PIC Tutorial Main Board Two

Main Board Two

This is the circuit of the second main board for the tutorials, it consists of the PIC16F876, a 7805 regulator, a 20MHz crystal, 5 capacitors, three ten pin connectors, one for PortA, one for PortB, and one for PortC . Each of the three ten pin connectors is wired identically, with a ground connection at the left side, and a 5V connection at the right - this will allow you to plug the same extension board into any port, and help to demonstrate their differences - the most obvious difference is that PortA only has 6 I/O lines, which can be either digital I/O or analogue inputs, with 10 bit resolution.

Basically it's very similar to the 16F628 tutorial board, but has an extra port and added facilities - as the 16F876 doesn't have an internal oscillator a crystal is required for the clock oscillator - I choose a 20MHz crystal for this, if you can't get a 20MHz chip the 4MHz 16F876's seem perfectly happy to run at 20MHz - I suspect they are exactly the same chip, and graded to provide the two different versions.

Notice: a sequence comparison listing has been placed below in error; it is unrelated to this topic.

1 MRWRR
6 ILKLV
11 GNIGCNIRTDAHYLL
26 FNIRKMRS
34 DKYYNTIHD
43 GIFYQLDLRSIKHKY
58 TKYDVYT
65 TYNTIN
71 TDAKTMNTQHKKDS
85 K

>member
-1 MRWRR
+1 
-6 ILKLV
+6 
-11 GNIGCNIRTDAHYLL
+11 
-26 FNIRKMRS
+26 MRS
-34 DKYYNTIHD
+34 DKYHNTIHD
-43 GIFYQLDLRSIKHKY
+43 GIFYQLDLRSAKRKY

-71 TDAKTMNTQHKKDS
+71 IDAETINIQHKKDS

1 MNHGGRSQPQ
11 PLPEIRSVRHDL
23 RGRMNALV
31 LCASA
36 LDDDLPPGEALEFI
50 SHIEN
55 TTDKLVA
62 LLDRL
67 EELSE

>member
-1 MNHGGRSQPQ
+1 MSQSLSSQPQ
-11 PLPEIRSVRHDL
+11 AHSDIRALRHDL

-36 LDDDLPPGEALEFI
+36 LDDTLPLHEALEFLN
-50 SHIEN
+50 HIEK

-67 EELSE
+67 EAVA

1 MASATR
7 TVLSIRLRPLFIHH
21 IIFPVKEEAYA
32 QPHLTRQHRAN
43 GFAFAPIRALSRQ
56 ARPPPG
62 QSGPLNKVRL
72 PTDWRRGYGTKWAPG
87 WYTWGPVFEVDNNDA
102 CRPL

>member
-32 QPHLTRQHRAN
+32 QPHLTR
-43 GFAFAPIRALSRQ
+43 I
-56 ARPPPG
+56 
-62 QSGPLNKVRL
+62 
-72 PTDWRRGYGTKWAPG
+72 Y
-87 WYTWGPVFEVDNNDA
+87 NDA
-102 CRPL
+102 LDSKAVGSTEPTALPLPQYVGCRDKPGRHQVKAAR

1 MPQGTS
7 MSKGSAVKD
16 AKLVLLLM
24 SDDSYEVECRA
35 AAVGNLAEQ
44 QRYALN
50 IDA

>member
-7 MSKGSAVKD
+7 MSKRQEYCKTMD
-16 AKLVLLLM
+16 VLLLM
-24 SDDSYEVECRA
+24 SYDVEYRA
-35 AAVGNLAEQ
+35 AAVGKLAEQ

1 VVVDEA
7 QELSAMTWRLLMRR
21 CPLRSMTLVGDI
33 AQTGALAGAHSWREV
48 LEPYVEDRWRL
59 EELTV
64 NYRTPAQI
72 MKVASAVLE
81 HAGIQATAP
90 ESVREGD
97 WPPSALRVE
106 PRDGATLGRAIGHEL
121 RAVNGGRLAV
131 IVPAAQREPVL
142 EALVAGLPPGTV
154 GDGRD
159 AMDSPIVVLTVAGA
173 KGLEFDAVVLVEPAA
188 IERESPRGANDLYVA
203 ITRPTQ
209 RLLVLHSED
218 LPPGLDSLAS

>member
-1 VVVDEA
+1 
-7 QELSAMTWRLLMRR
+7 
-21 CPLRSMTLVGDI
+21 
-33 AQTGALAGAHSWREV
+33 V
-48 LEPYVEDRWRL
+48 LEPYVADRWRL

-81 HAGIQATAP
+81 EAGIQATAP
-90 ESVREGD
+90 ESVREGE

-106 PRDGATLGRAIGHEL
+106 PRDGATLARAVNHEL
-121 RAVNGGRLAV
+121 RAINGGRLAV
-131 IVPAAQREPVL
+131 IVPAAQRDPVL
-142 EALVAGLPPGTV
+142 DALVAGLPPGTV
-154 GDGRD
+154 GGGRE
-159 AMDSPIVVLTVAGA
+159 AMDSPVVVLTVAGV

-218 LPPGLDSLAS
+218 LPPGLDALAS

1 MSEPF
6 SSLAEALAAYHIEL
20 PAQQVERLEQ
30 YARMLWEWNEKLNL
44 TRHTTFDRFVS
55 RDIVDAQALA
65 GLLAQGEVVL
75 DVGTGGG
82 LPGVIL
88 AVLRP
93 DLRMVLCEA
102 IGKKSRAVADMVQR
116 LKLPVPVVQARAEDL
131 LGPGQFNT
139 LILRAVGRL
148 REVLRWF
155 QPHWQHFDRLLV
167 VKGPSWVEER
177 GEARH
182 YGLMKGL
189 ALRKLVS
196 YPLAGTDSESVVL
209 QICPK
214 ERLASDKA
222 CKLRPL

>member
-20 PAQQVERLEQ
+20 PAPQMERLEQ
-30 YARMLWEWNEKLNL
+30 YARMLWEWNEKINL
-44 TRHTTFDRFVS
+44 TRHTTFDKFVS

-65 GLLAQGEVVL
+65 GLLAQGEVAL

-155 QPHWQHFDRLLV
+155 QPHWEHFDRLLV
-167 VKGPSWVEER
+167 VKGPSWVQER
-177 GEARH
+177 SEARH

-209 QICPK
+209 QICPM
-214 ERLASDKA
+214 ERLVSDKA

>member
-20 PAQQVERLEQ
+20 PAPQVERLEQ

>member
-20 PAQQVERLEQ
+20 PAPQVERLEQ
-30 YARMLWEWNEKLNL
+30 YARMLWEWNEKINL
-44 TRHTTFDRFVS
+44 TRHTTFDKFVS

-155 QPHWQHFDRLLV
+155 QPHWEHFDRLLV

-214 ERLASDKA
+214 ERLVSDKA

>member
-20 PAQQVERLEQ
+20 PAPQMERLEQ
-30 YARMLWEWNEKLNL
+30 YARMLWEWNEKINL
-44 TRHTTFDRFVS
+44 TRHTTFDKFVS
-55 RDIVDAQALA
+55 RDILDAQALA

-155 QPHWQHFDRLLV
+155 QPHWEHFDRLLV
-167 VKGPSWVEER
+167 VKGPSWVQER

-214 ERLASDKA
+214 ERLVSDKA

This is a photo of the main board, it's built on a piece of Veroboard 34 strips wide, by 34 holes high. The left of the three white connectors at the bottom is PortC, the right one is PortA, and the middle one PortB (I stuck little labels on them as I keep forgetting which is which). All the wire jumpers are required to line the connectors up neatly. In order to prevent the pins of the PIC getting damaged, the PIC is permanently inserted in a 'turned pin' socket, this is then plugged into a normal socket on the board. To program it the PIC, complete with turned pin socket, is unplugged and inserted in the programmer, programmed and then returned. This is very easy to do, and the 'turned pin' socket prevents any damage. The PIC is capable of being programmed in-circuit, but it adds circuit complications and uses up I/O pins, so I haven't implemented that.
This is a bottom view of the board, I've indicated the track cuts (20 of them) with blue circles, with this picture, and the one above, it should be fairly easy to duplicate the board - remember - there are 20 track cuts, and 20 wire links.

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